“Well that makes two fancy cups you have, Bronan,” Flye said, making a weak recovery. “Now if we only knew why our employer wants them so badly. Bring out the first one so we can see it again.”

Bronan, rolling his eyes at being distracted from his wine, pulled out a cup of tarnished silver and placed it in the center of the table so that it was in plain view. It was inscribed with a plethora of symbols the meaning of which none of them dared guess. They had found it deep in the jungles on the border of dark Yogia among a ruined temple of Sit, the evil god of twisting snakes and lazy slugs.

“That was some nasty jungle,” Traps said quietly.

The others grunted in agreement. They had been saved several times by the cunning knowledge of the Core’nthian, whose steadiness helped them avoid pitfalls and other dangers. Ancient temples were, almost as a rule, riddled with wicked sets of traps.

“I thought that giant snake would be harder to kill,” Bronan mused, “but it had grown too fat and slow with all the easy prey of slugs around. I have no clue as to what Endomeatrius, the High Priest of Meatra, wants with the cup. He did not say.”

A vaguely serpentine shape coiled around the base of the silver cup. Its head seemed too misshapen and poorly worked to be threatening. The raiders chuckled and Bronan put the artefact away.

“I like it not,” Kinesia said with suspicion. “The whole affair has the feel of Broki upon it.”

Several made the Sign of Brodin to ward off the attentions of his trickster brother, Broki.

“So what’s so special about the golden cup?” Kurle asked, turning the conversation away from the Great Stealer.

Bronan glanced up from his flagon; eyes glazed with too much drink, and frowned.

“How should I know? Do I look like a priest or a sorcerer?” he said. “What care you anyway? We’ve all been paid half up front.”

“Can’t blame a man for being curious,” Kurle said crossly, the wine giving him momentum he was using unwisely.

Bronan shrugged, making it obvious he cared not one whit for what made the artefact special. Such was his irreverence for it that he drew it from his satchel and put it on the table. On the side was etched a humanoid shape with the head and legs of a goat. As the band stared at the golden goblet, Bronan sloshed wine from his flagon into it and brought it to his lips. All the men around the table smiled at their chief’s display of impertinence, but Kinesia, her wits also slowed by the wine, continued to stare hard at the cup. As Bronan began to drink she shouted a warning.

“Bronan, stop! It might draw the creature!” she warned.

As if her words were a spell, the oily lamps of the tavern all went out at once. Plunged into darkness, the locals cried out in surprise. There was a mad scramble as everyone stood and tried to strike a flame. Amidst the tumult a cold, cruel voice rose.

“I will be taking that back, barbarian,” it hissed from every unseen corner, “along with your lives.”

The shock shaking their warrior instincts awake, the band formed up around Kinesia, who brought a ball of red light into existence above them. Radiance illuminated the tavern to reveal a crowd of silent villagers, their eyes void of humanity and turned toward the raiders.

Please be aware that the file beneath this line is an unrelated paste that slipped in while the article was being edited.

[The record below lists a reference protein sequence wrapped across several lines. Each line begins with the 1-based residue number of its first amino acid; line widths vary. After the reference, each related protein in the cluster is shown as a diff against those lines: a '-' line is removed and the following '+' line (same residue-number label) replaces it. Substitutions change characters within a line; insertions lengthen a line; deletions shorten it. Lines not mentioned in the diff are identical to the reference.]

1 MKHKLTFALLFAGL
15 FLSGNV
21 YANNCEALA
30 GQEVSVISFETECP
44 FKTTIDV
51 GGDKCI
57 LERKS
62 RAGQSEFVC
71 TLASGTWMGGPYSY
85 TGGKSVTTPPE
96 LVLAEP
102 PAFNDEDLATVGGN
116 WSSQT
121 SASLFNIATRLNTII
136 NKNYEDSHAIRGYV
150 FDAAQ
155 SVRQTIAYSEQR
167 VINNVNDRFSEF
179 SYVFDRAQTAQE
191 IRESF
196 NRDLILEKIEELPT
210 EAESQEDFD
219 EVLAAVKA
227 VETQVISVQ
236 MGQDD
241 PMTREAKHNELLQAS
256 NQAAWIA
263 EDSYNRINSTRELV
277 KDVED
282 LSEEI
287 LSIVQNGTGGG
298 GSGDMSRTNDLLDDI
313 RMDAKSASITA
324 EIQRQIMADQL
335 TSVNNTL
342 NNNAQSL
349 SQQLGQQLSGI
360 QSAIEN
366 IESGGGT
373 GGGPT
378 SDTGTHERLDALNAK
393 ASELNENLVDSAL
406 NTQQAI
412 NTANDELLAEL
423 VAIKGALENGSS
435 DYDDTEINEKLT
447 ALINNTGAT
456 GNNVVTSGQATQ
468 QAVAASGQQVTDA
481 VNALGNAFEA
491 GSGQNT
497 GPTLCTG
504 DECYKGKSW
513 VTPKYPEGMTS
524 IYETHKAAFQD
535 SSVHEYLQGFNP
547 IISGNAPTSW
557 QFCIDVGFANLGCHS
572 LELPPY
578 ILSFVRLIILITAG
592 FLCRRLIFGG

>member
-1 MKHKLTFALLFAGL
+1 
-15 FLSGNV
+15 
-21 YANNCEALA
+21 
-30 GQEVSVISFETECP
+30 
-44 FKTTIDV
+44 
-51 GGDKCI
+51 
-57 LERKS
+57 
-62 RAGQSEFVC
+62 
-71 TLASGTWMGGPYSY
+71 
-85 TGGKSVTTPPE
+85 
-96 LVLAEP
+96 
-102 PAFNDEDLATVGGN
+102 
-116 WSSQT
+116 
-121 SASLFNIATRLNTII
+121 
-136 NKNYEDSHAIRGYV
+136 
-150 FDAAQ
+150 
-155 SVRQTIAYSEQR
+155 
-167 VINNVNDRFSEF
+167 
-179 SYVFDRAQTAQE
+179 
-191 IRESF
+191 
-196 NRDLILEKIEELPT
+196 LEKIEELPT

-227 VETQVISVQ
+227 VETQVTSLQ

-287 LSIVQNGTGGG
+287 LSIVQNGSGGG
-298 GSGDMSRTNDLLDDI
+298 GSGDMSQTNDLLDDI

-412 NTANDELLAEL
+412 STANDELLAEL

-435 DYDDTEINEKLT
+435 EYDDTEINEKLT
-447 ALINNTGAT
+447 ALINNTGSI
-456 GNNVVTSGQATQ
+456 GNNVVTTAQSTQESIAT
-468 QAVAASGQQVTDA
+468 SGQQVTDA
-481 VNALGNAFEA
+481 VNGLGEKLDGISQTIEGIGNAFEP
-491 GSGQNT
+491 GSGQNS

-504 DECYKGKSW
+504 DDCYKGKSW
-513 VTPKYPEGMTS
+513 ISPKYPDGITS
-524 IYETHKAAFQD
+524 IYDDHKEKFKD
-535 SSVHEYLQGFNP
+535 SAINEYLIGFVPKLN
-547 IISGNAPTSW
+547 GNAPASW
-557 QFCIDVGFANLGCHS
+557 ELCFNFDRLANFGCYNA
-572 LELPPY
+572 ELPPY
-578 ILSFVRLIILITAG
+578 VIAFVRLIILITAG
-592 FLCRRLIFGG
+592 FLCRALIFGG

“He’s possessed them!” Kurle muttered, drawing his mace.

“Yes!” cried the creature, now illuminated as it stood upon the bar, seeming to hover over the crowd of hypnotized locals. “Kill them, my servants. Rend them limb from limb.”

At the Crossferatu’s command the villagers leaped forward shrieking and flailing. Jug lifted the heavy table and heaved it at the oncoming crowd, flattening several.

“The door!” Bronan shouted, punching a farmer in the face, who flew back into his fellows.

The raiders fought their way to the door, trying not to use lethal force on the innocent locals. The creature laughed the whole time, hurling insults. The sharp nails and field strengthened arms of the villagers bore down on the wine addled warriors, slowing their progress. Many of the mindless followers exerted themselves so much that they vomited. Traps, the lithest of their group, dove through two men at the door and tried to open it, but it would not budge.

“It’s held fast!” he shouted over the clamor.

“Brodin’s curse on these villagers!” Bronan grunted, his blood rage building faster knowing they were trapped.

Half of the crowd was down now, but the rest showed no sign of letting up their assault. The raiders, weary from travel and drunk, began to flag. As they drew themselves into a tight knot against a wall, a stinking mist crept toward them from the creature.

“Stay close,” Kinesia grunted and began muttering prayers to Fwheya.

The mist flowed over the villagers, who squealed in pain before collapsing into fits of bloody coughing. The deadly cloud rolled over their bodies and came up against an invisible barrier around Bronan’s band. Kinesia’s red light pierced the cloud, casting a hellish glow throughout the room. Soon the sounds of coughing ceased and all of the villagers were dead. The disembodied laugh of the Crossferatu filled the room, coming out of the thick mist.

“Fear not for the souls of these,” it said in a mocking tone. “All those in the service of Brahphomet can live forever.”